As the film opens on an Oklahoma farm during the depression, two simultaneous visitors literally hit the Wagoneer home: a ruinous dust storm and a convertible crazily driven by Red, the ... See full summary »
The path of Francesca Johnson's future seems destined when an unexpected fork in the road causes her to question everything she had come to expect from life. While her husband and children are away at the Illinois state fair in the summer of 1965, Robert Kincaid happens turn into the Johnson farm and asks Francesca for directions to Roseman Bridge. Francesca later learns that he was in Iowa on assignment from National Geographic magazine. She is reluctant seeing that he's a complete stranger and then she agrees to show him to the bridges and gradually she talks about her life from being a war-bride from Italy which sets the pace for this bittersweet and all-too-brief romance of her life. Through the pain of separation from her secret love and the stark isolation she feels as the details of her life consume her, she writes her thoughts of the four-day love affair which took up three journals. The journals are found by her children after the lawyer was going over Francesca's will and ... Written by
Mark Fleetwood <email@example.com>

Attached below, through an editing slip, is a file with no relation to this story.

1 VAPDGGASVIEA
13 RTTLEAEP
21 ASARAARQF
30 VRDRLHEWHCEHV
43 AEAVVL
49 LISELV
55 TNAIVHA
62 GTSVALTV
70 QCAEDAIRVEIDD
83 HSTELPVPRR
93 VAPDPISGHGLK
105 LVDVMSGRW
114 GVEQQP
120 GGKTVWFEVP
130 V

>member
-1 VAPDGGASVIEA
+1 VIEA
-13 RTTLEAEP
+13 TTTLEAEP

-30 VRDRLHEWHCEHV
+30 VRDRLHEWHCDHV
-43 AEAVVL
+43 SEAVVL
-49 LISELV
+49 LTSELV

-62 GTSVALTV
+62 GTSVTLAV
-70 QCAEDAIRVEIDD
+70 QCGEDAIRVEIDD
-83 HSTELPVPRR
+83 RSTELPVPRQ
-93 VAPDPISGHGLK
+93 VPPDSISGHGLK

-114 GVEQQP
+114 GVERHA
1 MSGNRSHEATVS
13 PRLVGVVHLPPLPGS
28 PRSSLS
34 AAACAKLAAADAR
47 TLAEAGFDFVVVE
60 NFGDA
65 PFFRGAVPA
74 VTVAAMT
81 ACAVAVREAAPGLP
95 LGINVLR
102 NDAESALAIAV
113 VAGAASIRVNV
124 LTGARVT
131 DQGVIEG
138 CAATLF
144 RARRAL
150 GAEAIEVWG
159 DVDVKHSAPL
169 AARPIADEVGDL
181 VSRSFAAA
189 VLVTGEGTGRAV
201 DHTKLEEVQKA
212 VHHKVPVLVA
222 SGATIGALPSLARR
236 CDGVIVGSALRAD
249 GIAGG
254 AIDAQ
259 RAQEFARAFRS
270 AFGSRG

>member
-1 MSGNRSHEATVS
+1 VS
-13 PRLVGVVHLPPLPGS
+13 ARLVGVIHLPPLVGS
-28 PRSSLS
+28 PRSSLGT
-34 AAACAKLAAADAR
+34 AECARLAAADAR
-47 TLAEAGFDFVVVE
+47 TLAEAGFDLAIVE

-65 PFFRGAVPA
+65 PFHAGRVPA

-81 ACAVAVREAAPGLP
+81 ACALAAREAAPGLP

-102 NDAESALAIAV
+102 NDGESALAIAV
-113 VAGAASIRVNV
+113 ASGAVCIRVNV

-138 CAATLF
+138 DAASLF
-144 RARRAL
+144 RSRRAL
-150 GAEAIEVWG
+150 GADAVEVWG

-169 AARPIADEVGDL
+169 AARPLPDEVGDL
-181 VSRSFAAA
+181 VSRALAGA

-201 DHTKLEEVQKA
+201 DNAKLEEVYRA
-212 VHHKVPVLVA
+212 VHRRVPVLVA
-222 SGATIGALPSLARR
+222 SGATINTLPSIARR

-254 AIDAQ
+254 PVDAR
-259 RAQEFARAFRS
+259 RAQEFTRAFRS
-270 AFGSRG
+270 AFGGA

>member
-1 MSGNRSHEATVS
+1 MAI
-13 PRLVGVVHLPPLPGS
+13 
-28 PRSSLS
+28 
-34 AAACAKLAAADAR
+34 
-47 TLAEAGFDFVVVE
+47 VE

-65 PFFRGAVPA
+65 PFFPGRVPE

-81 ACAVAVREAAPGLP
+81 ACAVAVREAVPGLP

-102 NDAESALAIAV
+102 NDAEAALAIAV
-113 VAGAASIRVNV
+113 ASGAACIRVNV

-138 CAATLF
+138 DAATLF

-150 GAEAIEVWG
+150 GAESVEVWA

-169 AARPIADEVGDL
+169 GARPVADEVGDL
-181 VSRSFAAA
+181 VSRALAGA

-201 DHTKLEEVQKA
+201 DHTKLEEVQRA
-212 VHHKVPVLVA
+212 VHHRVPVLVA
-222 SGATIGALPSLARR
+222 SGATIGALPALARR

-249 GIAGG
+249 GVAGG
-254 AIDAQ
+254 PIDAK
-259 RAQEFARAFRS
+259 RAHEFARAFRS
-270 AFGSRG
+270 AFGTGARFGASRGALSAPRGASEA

The book on which this film is based is a very thin volume, thin in every department. As a matter of fact I gave up after a few pages. The film is something else entirely. Meryl Streep plays an Italian living in rural America and she is out of this world. Her opening scenes at the breakfast table are staggeringly beautiful, it could have been a silent movie, we would've understood and live Francesca's story just by looking into Meryl's beautiful face. Every laugh, every move, every nuance is so Italian and so real that I went to look up her background to see if there was some Italian blood in her. Apparently not, but she reminded me of Anna Magnani and of my mother - she's Italian too, so I should know. Clint Eastwood's performance is tender, powerful and generous. I started going to the movies in the 70's and part of the fascination was to go and see movies with adults doing adult things, behaving and reacting to life the way adults do. "Five Easy Pieces" "Coming Home" "Sophie's Choice" and then the old great old ones from "Sullivan's Travels" to "All About Eve" As a side note I should inform the decision makers that on my second visit to the theater I took five kids with me, two 17 year old boys and three girls, 18, 16 and 16. They went back to see it a few days later with some of their contemporaries. The comment of one of the boys was: "It made me think of things I don't usually think about". He invited his mom to the movies to see "Bridges of Madison County" According to his mother, that was the first time ever, but, as it happens, not the last.
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